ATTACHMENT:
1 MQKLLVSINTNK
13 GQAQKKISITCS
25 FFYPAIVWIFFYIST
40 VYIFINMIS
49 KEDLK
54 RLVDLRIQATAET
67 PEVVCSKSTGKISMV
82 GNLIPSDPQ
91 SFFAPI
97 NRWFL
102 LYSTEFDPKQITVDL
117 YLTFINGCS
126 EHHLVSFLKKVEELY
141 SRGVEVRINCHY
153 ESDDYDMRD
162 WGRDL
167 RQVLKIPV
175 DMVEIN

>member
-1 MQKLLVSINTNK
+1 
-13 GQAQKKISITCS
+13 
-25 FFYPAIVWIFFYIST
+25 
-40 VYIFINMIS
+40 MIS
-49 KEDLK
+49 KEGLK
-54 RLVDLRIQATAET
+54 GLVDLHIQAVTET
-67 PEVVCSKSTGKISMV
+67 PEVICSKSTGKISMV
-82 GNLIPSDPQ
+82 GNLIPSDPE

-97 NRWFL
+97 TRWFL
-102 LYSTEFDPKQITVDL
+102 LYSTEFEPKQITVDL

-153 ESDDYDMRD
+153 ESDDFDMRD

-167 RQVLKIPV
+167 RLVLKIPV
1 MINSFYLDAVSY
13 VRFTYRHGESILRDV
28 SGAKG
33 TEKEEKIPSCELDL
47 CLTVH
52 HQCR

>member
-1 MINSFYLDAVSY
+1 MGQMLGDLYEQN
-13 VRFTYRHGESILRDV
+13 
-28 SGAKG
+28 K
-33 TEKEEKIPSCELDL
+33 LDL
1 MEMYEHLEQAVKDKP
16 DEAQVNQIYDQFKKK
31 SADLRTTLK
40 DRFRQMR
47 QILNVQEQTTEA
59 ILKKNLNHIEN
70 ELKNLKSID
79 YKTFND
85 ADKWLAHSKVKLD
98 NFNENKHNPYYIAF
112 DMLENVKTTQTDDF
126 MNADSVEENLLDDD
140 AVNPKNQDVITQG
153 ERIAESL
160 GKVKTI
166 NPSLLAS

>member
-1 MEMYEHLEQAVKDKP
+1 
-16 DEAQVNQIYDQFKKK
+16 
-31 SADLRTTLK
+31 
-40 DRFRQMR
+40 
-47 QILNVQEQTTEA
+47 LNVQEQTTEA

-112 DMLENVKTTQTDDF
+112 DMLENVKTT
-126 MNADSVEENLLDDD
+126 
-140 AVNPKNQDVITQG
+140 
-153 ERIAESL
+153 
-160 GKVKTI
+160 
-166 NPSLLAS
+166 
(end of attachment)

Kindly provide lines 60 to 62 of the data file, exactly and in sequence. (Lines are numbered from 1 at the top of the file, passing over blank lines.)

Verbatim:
16 DEAQVNQIYDQFKKK
31 SADLRTTLK
40 DRFRQMR